• Announcing Rust 1.56.0 and Rust 2021

    The Rust team is happy to announce a new version of Rust, 1.56.0. This stabilizes the 2021 edition as well. Rust is a programming language empowering everyone to build reliable and efficient software.

  • Federico Mena-Quintero: Text in librsvg starts to get better

    Up to now, text support in librsvg has been fairly limited. The text chapter in the SVG spec is pretty big and it contains features that are very much outside of my experience (right-to-left languages, vertical text). But now I think I have a plan for how to improve the text features.


    All those fixes will appear in librsvg 2.52.3, due in a few days.

    I want to add more tests for right-to-left and bidi text; they can be affected by many properties for which there are no tests right now.

    After bidi text works reasonably well, I want to add support for positioning individual glyphs with the x/y/dx/dy properties. People from Wikimedia Commons really want this, to be able to lay out equations and such.

    Once individual glyphs can be positioned independently, maybe textPath support, which cartographers really like for curved labels.

  • Felix Häcker: #14 Well-Rounded

    Update on what happened across the GNOME project in the week from October 08 to October 15.

  • PSA: Plasma Browser Integration Currently Unavailable

    A fix is being worked on, but might take a bit, sorry about that.

Programming Leftovers

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  • How C++ Modify Arrays in Function

    Arrays have been widely known among programmers and developers. We have been using arrays in almost every structural language to object-oriented language. As we know, arrays store more than one value in their indexes, and we also modify the arrays. So, in today’s article, we will be deliberating how to modify the arrays in functions of C++. Start by logging in from the Linux system and launching the terminal with the “Ctrl+Alt+T” shortcut.

  • Digging into Julia's package system []

    We recently looked at some of the changes and new features arriving with the upcoming version 1.7 release of the Julia programming language. The package system provided by the language makes it easier to explore new language versions, while still preserving multiple versions of various parts of the ecosystem. This flexible system takes care of dependency management, both for writing exploratory code in the REPL and for developing projects or libraries.


    For a while I've thought that the Plots package needed a particular feature. This morning I cloned the project to my computer, added the feature, made a pull request on GitHub, made a change suggested by one of the maintainers, and got it approved. The entire elapsed time for this process was about five hours. In this section I'll describe two more package system commands that make it easier to hack on public packages.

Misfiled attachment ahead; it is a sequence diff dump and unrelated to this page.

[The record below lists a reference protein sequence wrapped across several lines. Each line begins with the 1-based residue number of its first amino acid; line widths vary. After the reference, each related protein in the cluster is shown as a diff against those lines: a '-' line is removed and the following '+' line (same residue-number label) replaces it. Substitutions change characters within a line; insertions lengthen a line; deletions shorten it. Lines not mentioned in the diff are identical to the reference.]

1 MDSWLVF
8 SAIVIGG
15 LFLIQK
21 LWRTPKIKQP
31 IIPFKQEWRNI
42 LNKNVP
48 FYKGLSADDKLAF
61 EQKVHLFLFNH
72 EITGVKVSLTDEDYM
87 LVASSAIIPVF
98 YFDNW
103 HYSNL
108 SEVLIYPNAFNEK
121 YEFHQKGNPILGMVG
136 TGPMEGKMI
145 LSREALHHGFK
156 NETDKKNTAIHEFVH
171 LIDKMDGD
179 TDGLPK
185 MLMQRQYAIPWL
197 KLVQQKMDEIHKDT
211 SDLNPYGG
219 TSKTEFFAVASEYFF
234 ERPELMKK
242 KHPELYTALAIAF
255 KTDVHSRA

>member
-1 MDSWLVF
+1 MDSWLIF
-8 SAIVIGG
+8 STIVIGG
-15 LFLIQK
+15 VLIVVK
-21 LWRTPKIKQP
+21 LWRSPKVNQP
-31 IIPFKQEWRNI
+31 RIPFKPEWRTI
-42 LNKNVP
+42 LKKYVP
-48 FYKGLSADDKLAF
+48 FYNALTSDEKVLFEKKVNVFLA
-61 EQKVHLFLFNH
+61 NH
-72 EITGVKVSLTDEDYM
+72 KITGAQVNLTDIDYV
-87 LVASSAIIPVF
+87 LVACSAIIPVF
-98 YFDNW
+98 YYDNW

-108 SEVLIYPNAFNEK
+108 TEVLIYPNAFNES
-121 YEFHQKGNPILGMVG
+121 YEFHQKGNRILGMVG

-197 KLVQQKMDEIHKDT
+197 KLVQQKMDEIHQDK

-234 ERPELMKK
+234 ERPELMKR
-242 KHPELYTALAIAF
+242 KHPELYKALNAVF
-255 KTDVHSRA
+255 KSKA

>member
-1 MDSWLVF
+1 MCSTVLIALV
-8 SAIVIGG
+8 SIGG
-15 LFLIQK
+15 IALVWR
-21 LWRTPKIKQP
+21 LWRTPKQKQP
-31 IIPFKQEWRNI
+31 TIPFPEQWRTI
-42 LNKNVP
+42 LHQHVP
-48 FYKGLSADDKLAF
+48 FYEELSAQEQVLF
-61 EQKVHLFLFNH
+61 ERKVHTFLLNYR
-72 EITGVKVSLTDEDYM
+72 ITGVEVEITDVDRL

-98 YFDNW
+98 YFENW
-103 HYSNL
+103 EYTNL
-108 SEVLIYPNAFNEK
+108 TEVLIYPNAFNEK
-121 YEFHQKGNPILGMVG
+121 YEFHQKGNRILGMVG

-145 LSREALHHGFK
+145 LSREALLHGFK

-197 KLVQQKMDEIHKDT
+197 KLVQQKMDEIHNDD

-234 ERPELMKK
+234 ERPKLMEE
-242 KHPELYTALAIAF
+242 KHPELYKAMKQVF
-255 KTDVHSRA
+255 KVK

In the REPL, I entered package mode, then executed develop Plots. This command, which can be shortened to dev, clones the named package's Git repository to the user's machine in the directory .julia/dev/. Since Plots is a big package with many source files, this took about two minutes.

    This command also alters the environment so that using Plots imports from the version under development, rather than the official version. The command free Plots returns to using the official version. One can switch back and forth between these two incarnations of the package freely, as subsequent dev commands won't download anything, but simply switch back to the development version.

    I entered the development directory and created a branch for my feature with the git checkout ‑b command. The package manager doesn't require this; it's happy to let you mangle the master branch. But I had plans to ask that my feature be merged into master, and needed to create a branch for it. Packages under develop are loaded from the file tree, not from the Git repository.

    Then I wanted to edit the function to add my feature. But where is it? Plots has 37 files in its src tree. Because of multiple dispatch, each function can have dozens of methods associated with it, all with the same name. This makes finding a particular method in the source difficult to accomplish with simple grep commands.

  • A QEMU case study in grappling with software complexity []

    There are many barriers to producing software that is reliable and maintainable over the long term. One of those is software complexity. At the recently concluded 2021 KVM Forum, Paolo Bonzini explored this topic, using QEMU, the open source emulator and virtualizer, as a case study. Drawing on his experience as a maintainer of several QEMU subsystems, he made some concrete suggestions on how to defend against undesirable complexity. Bonzini used QEMU as a running example throughout the talk, hoping to make it easier for future contributors to modify QEMU. However, the lessons he shared are equally applicable to many other projects.